Keep your staff informed about any changes regarding company policy throughout the epidemic. Many critical employees are working full-time schedules and necessary or exempt workforces have reduced their hours. Make sure to have a sufficient supply of personal protection gear (PPG) or offer a partial or full reimbursement program for employees who purchase their own. Ask for recommendations to make their job easier and help reduce the stress of the new environment.

Encourage employees to work from home if possible. Offer incentives such as company reimbursement for Internet Services, or supply them with laptops and cell phones. If this is not possible, rearrange the workspace to accommodate social distancing recommendations and shift break schedules to reduce crowding in break rooms and cafeterias. Provide sufficient access to cleaners, cleansers, and sanitation equipment in high traffic areas and at desks. Try to reduce the sharing of keyboards and electronic accessories.

If your business has temporarily closed its doors or had a significant workload reduction, discuss alternating on-site staff or temporary layoffs to save money. Most states have extended their unemployment benefits. There are also city, state, and federally funded programs enacted to help small businesses and their employees through this crisis. Search for assistance online through your local SBA and SCORE for applications and additional information.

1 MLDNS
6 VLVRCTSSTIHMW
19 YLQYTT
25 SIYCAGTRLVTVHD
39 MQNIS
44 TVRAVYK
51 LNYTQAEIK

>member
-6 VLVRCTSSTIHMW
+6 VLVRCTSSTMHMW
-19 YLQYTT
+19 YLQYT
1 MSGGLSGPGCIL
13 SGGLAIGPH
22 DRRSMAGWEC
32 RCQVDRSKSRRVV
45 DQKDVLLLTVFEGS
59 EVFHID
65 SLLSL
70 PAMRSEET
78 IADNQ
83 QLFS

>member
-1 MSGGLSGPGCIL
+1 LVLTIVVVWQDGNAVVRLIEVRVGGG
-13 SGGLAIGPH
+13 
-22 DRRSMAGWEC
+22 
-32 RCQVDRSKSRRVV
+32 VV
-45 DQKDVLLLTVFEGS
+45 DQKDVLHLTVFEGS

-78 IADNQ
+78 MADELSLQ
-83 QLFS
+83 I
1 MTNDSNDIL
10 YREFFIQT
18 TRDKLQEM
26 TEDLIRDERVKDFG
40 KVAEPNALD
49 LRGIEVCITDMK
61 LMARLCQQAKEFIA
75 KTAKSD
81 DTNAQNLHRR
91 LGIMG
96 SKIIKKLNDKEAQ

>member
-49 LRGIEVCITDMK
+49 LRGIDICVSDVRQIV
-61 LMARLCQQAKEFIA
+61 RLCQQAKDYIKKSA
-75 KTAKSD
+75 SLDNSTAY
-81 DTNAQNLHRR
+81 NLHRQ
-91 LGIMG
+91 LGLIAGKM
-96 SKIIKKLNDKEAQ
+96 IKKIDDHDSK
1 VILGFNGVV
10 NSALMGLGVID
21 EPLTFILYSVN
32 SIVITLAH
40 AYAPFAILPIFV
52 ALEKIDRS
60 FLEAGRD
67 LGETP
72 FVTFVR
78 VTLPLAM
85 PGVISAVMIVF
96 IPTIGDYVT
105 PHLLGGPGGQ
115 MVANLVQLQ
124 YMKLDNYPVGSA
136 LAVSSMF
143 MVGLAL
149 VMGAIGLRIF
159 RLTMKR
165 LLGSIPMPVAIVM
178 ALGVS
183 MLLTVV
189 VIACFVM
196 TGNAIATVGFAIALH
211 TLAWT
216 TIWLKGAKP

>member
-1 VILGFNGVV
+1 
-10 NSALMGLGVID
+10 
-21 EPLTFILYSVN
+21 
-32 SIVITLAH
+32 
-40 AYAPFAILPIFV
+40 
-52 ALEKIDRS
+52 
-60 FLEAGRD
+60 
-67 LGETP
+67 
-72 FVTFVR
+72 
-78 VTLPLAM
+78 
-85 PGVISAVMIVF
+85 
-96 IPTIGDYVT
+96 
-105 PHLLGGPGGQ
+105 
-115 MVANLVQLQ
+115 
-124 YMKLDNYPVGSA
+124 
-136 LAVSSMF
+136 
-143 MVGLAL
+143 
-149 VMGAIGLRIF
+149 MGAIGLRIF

The week-long waiting period has been waived for employees if the layoff is a direct result of the health crisis. For employees who fail to be eligible for employment benefits, there is a program called Pandemic Unemployment Insurance. Results vary depending on individual situations.

Insurance Concerns for You and Your Employees

Speak with your insurance agent about business income insurance or business-interrupted coverage to see what type of help is available Do not forget to include outstanding accounts receivable, as they may be uncollectable. The outstanding revenue loss may make you eligible for reimbursement for lost inventory as well as income. Ask your insurance advisor about other programs available that may help reduce operating expenses or reimburse losses.

Health insurance providers are reaching out to the HR departments of the businesses they work with to inform them of COVID-19 payment structures. Many are decreasing or eliminating the cost of testing and services related to the epidemic. Prior authorization has been waived and telehealth programs are increasing patient access to care. Make sure your staff has easy access to this information along with any changes that may occur. Email employees or provide them with printed copies of website links and phone numbers to insurance specialists who can answer their questions.

Take heart in today’s depressed economy. SBA, SCORE, Women’s Business Centers, and government agencies are all fighting to help you stay solvent and productive. Your company is a necessary part of the local economy, so create a plan for moving forward and get the help you need today.